Tactile acuity testing at the neck

A comparison of methods

Daniel S Harvie, Joan Kelly, Hayden Buckman, Jonathan Chan, Grace Sutherland, Mark Catley, James Novak, Neil Tuttle, Michele Sterling

Research output: Contribution to journalArticleResearchpeer-review

4 Citations (Scopus)

Abstract

BACKGROUND: Interest in measurement of tactile acuity in musculoskeletal practice has emerged following its link to functional reorganization of the somatosensory cortex in ongoing pain states. Several tactile acuity measurement methods have been described but have not been thoroughly investigated in the cervical region.

OBJECTIVE: This study examined reliability, concurrent validity and responsiveness of four tests of tactile acuity-Two-point discrimination, Point-to-point, Graphesthesia, and Localisation tests-at the cervical region.

METHOD: Forty-two healthy participants were included. In Part 1 (n = 22), participants' tactile acuity was assessed at two time points, 30 min apart, to determine the test-retest reliability and concurrent validity of each of the tests. In Part 2 (n = 20), participants received five daily tactile training sessions, delivered via a vibro-tactile device. Tactile acuity was assessed pre- and post-training to examine responsiveness of each test.

RESULTS: Two-point discrimination demonstrated excellent test-retest reliability (ICC = 0.85, SEM = 3.7 mm), Point-to-point and Localisation tests demonstrated good reliability (ICC = 0.60, SEM = 2.8 mm; ICC = 0.60, SEM = 8.8%), and Graphesthesia demonstrated fair reliability (ICC = 0.48, SEM = 1.9/20). There was no significant correlation among measures. Only Graphesthesia failed to show responsiveness to change following training.

CONCLUSION: The reliability of Two-point discrimination appears superior to other examined tests of tactile acuity, however measurement variability should be considered. Two-point discrimination, Point-to-point, and Localisation tests appear responsive to change, although testing in clinical samples is needed. The lack of concurrent validity among tests suggests that they cannot be used interchangeably.

Original languageEnglish
Pages (from-to)23-30
Number of pages8
JournalMusculoskeletal Science and Practice
Volume32
DOIs
Publication statusPublished - Dec 2017
Externally publishedYes

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Touch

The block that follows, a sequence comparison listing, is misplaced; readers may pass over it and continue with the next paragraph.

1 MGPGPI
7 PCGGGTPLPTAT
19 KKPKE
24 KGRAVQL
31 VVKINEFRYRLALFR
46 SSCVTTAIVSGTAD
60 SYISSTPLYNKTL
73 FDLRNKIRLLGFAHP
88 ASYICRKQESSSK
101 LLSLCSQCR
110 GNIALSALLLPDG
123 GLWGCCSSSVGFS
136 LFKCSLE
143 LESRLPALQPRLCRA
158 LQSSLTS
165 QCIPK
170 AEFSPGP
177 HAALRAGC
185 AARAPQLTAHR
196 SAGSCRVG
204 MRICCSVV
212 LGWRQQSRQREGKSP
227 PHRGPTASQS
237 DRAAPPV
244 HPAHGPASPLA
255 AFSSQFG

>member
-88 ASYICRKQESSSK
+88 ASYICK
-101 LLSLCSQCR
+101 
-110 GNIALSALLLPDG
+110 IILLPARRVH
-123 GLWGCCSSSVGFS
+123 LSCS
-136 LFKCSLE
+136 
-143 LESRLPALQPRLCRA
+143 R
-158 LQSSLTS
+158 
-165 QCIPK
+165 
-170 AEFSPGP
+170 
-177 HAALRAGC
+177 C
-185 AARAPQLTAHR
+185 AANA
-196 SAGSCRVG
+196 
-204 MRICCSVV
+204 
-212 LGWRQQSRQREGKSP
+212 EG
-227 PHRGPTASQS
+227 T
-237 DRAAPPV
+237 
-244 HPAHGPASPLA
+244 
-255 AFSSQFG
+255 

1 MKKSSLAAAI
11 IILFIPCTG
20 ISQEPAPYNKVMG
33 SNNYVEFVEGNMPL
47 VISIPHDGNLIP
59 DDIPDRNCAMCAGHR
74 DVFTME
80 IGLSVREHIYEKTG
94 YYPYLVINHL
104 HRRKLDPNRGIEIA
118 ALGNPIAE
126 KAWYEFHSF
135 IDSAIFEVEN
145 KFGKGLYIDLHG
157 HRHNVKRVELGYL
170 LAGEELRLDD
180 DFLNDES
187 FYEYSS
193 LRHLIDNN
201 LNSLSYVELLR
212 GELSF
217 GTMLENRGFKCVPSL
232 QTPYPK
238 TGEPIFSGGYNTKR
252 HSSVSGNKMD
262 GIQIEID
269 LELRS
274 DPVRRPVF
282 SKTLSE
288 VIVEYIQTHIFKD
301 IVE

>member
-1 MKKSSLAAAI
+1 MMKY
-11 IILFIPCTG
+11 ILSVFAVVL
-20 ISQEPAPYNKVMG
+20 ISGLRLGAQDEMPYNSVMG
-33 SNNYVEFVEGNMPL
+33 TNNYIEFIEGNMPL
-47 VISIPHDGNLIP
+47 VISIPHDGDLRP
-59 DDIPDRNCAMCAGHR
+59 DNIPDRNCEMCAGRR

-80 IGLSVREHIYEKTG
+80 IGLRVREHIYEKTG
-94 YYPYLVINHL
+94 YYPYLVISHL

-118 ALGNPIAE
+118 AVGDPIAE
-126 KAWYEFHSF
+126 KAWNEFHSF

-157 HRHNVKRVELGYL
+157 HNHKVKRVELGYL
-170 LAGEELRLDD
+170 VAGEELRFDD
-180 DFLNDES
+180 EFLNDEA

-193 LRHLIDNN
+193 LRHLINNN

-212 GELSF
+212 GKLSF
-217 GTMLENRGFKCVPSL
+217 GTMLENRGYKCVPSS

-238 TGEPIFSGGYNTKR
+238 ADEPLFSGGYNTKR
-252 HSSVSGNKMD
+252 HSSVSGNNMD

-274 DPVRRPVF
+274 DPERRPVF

Neck
Reproducibility of Results
Somatosensory Cortex
Healthy Volunteers
Pain
Equipment and Supplies

Cite this

Harvie, D. S., Kelly, J., Buckman, H., Chan, J., Sutherland, G., Catley, M., ... Sterling, M. (2017). Tactile acuity testing at the neck: A comparison of methods. Musculoskeletal Science and Practice, 32, 23-30. https://doi.org/10.1016/j.msksp.2017.07.007
Harvie, Daniel S ; Kelly, Joan ; Buckman, Hayden ; Chan, Jonathan ; Sutherland, Grace ; Catley, Mark ; Novak, James ; Tuttle, Neil ; Sterling, Michele. / Tactile acuity testing at the neck : A comparison of methods. In: Musculoskeletal Science and Practice. 2017 ; Vol. 32. pp. 23-30.
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abstract = "BACKGROUND: Interest in measurement of tactile acuity in musculoskeletal practice has emerged following its link to functional reorganization of the somatosensory cortex in ongoing pain states. Several tactile acuity measurement methods have been described but have not been thoroughly investigated in the cervical region.OBJECTIVE: This study examined reliability, concurrent validity and responsiveness of four tests of tactile acuity-Two-point discrimination, Point-to-point, Graphesthesia, and Localisation tests-at the cervical region.METHOD: Forty-two healthy participants were included. In Part 1 (n = 22), participants' tactile acuity was assessed at two time points, 30 min apart, to determine the test-retest reliability and concurrent validity of each of the tests. In Part 2 (n = 20), participants received five daily tactile training sessions, delivered via a vibro-tactile device. Tactile acuity was assessed pre- and post-training to examine responsiveness of each test.RESULTS: Two-point discrimination demonstrated excellent test-retest reliability (ICC = 0.85, SEM = 3.7 mm), Point-to-point and Localisation tests demonstrated good reliability (ICC = 0.60, SEM = 2.8 mm; ICC = 0.60, SEM = 8.8{\%}), and Graphesthesia demonstrated fair reliability (ICC = 0.48, SEM = 1.9/20). There was no significant correlation among measures. Only Graphesthesia failed to show responsiveness to change following training.CONCLUSION: The reliability of Two-point discrimination appears superior to other examined tests of tactile acuity, however measurement variability should be considered. Two-point discrimination, Point-to-point, and Localisation tests appear responsive to change, although testing in clinical samples is needed. The lack of concurrent validity among tests suggests that they cannot be used interchangeably.",